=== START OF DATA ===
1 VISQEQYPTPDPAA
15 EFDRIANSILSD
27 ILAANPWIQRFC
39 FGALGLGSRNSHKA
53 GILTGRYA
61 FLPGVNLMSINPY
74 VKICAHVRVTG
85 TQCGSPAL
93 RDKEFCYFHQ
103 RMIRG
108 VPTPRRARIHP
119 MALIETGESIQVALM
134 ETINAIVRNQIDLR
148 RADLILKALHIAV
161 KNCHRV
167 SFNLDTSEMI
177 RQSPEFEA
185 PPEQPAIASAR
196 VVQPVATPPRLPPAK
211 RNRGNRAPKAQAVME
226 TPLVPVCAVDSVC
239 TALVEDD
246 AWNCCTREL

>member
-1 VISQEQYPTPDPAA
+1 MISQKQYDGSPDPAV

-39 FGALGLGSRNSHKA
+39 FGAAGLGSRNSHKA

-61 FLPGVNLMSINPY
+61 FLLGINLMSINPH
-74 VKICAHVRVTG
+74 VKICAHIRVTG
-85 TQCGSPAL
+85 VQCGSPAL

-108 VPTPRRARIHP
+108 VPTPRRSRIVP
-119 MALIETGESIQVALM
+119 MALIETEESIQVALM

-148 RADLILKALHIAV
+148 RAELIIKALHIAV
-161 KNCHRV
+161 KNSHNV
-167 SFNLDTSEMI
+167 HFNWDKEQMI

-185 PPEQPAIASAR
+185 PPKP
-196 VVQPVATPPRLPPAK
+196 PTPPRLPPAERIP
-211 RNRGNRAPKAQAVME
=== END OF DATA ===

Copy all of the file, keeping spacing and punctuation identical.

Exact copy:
1 VISQEQYPTPDPAA
15 EFDRIANSILSD
27 ILAANPWIQRFC
39 FGALGLGSRNSHKA
53 GILTGRYA
61 FLPGVNLMSINPY
74 VKICAHVRVTG
85 TQCGSPAL
93 RDKEFCYFHQ
103 RMIRG
108 VPTPRRARIHP
119 MALIETGESIQVALM
134 ETINAIVRNQIDLR
148 RADLILKALHIAV
161 KNCHRV
167 SFNLDTSEMI
177 RQSPEFEA
185 PPEQPAIASAR
196 VVQPVATPPRLPPAK
211 RNRGNRAPKAQAVME
226 TPLVPVCAVDSVC
239 TALVEDD
246 AWNCCTREL

>member
-1 VISQEQYPTPDPAA
+1 MISQKQYDGSPDPAV

-39 FGALGLGSRNSHKA
+39 FGAAGLGSRNSHKA

-61 FLPGVNLMSINPY
+61 FLLGINLMSINPH
-74 VKICAHVRVTG
+74 VKICAHIRVTG
-85 TQCGSPAL
+85 VQCGSPAL

-108 VPTPRRARIHP
+108 VPTPRRSRIVP
-119 MALIETGESIQVALM
+119 MALIETEESIQVALM

-148 RADLILKALHIAV
+148 RAELIIKALHIAV
-161 KNCHRV
+161 KNSHNV
-167 SFNLDTSEMI
+167 HFNWDKEQMI

-185 PPEQPAIASAR
+185 PPKP
-196 VVQPVATPPRLPPAK
+196 PTPPRLPPAERIP
-211 RNRGNRAPKAQAVME